from what I know, the lidco system is recommended for all high risk surgery...but will find out more when I go hospital next. btw...up today as recommended by Faraday
29 Mar '14
to see a quick recovery i guess A.and E will be busy with lots of sticky plasters for the bears caught short
15 Mar '14
Cardiac output monitoring
Please note - my comments are not directed at LiDCO alone, but at all companies that claim their technology improves outcomes from major surgery by measuring/monitoring cardiac output. I have no direct links to any of these companies, and neither do I engage in any social activities (unlike many of the researchers who publish studies with these companies that fund their trials and research departments). The next generation of devices may be better at delineating individual physiological changes but at present I don't think we are there yet and the research data confirms this.
15 Mar '14
I'm not suggesting you must choose; my point is the evidence does NOT YET PROVE that cardiac output monitoring improves outcome. If it was so amazing and had such potential to improve morbidity and mortality, then why does the data need to be played with in order to demonstrate efficacy. Probably because in a very small, selective, sub-group of patients this technology might possibly improve care but it is unlikely to make a difference in many patients especially those who are otherwise fit but undergoing major surgery. The inherent bias in all of these studies is the way in which this monitoring forces clinicians to focus more on individual patient care - it isn't necessarily the technology per se making the improvements, but rather the additional time/effort spent looking at the patient because of a protocol. Feel free to invest in this, but I still don't believe human physiology can be pinned to a series of algorithms based on assumptions and sometimes even cadaveric data, especially when you have complex elderly patients undergoing major surgery. This technology is easier to standardise using fit and healthy middle aged subjects to derive such algorithms and I don't believe they are as reliable in medically unwell patients which is principally why we have to play with the data or make so many excuses as to why the data lacks statistical significance let alone clinical significance.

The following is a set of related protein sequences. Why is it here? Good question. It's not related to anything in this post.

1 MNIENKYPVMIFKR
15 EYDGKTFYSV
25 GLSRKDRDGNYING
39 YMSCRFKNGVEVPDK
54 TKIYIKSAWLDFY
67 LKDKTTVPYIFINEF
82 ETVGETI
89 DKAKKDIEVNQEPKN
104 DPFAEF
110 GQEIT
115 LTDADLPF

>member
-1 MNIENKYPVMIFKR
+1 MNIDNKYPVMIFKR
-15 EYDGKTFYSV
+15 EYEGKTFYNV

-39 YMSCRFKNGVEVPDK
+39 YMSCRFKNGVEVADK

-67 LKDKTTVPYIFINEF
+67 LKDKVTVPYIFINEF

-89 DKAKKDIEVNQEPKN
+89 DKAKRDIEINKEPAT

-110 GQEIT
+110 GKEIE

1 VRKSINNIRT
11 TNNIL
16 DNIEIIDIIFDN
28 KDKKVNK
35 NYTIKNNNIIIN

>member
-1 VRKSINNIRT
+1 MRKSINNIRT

14 Mar '14
you would still have an anaesthetist or intensive care doctor with 20 years of experience proving/assisting with treatment - this technology is not instead of that. its just a way of improving the outcome of treatment further.
13 Mar '14
I often glance at this stock especially after an RNS recently quoted a paper published by one of my colleagues. Whilst there is evidence that GDT (targetting oxygen delivery to tissues) might result in clinical improvements, my personal opinion is the jury is still out there. Technology like this (and ALL the other devices claiming similiar health benefits) are based on complex algorithms and numerous assumptions. Human physiology is so complex and I do not think the technology currently available accurately reflects individual physiological responses but rather generalised predictions. I would much rather have an anaesthetist or intensive care doctor with 20 years of experience deliver my treatement, rather than rely on a device which is based on mathematical algorithms and assumptions. That's not to say the comany is not investible. As a professional it pains me to see such bias in publications which are further publicised by the RNS feeds. Why don't they publish the numerous studies that don't show any benefit? Or the ones that demonstrate harm?
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